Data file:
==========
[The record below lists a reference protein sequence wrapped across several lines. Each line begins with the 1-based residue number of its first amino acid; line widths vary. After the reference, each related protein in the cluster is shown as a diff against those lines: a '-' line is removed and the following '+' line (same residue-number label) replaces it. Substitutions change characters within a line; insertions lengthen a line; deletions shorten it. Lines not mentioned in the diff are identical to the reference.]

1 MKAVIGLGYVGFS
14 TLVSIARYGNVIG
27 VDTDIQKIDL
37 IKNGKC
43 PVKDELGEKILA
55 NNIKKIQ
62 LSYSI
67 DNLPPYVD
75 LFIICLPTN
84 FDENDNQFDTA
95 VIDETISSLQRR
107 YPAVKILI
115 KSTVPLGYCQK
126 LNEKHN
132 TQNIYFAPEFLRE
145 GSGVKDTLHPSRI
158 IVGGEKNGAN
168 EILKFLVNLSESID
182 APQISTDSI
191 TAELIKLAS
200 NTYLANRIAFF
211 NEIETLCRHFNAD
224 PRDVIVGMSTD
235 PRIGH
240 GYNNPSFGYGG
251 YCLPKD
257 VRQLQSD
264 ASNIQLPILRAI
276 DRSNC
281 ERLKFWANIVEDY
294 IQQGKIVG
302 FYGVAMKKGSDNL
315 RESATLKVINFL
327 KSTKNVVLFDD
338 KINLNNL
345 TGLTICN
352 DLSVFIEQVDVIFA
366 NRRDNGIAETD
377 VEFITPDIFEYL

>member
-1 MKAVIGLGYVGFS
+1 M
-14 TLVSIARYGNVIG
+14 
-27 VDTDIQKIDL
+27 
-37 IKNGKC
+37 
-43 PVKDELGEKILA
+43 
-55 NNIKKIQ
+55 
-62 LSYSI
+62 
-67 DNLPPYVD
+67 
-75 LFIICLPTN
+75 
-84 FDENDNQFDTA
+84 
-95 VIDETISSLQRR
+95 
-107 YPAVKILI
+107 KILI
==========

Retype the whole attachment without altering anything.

[The record below lists a reference protein sequence wrapped across several lines. Each line begins with the 1-based residue number of its first amino acid; line widths vary. After the reference, each related protein in the cluster is shown as a diff against those lines: a '-' line is removed and the following '+' line (same residue-number label) replaces it. Substitutions change characters within a line; insertions lengthen a line; deletions shorten it. Lines not mentioned in the diff are identical to the reference.]

1 MKAVIGLGYVGFS
14 TLVSIARYGNVIG
27 VDTDIQKIDL
37 IKNGKC
43 PVKDELGEKILA
55 NNIKKIQ
62 LSYSI
67 DNLPPYVD
75 LFIICLPTN
84 FDENDNQFDTA
95 VIDETISSLQRR
107 YPAVKILI
115 KSTVPLGYCQK
126 LNEKHN
132 TQNIYFAPEFLRE
145 GSGVKDTLHPSRI
158 IVGGEKNGAN
168 EILKFLVNLSESID
182 APQISTDSI
191 TAELIKLAS
200 NTYLANRIAFF
211 NEIETLCRHFNAD
224 PRDVIVGMSTD
235 PRIGH
240 GYNNPSFGYGG
251 YCLPKD
257 VRQLQSD
264 ASNIQLPILRAI
276 DRSNC
281 ERLKFWANIVEDY
294 IQQGKIVG
302 FYGVAMKKGSDNL
315 RESATLKVINFL
327 KSTKNVVLFDD
338 KINLNNL
345 TGLTICN
352 DLSVFIEQVDVIFA
366 NRRDNGIAETD
377 VEFITPDIFEYL

>member
-1 MKAVIGLGYVGFS
+1 M
-14 TLVSIARYGNVIG
+14 
-27 VDTDIQKIDL
+27 
-37 IKNGKC
+37 
-43 PVKDELGEKILA
+43 
-55 NNIKKIQ
+55 
-62 LSYSI
+62 
-67 DNLPPYVD
+67 
-75 LFIICLPTN
+75 
-84 FDENDNQFDTA
+84 
-95 VIDETISSLQRR
+95 
-107 YPAVKILI
+107 KILI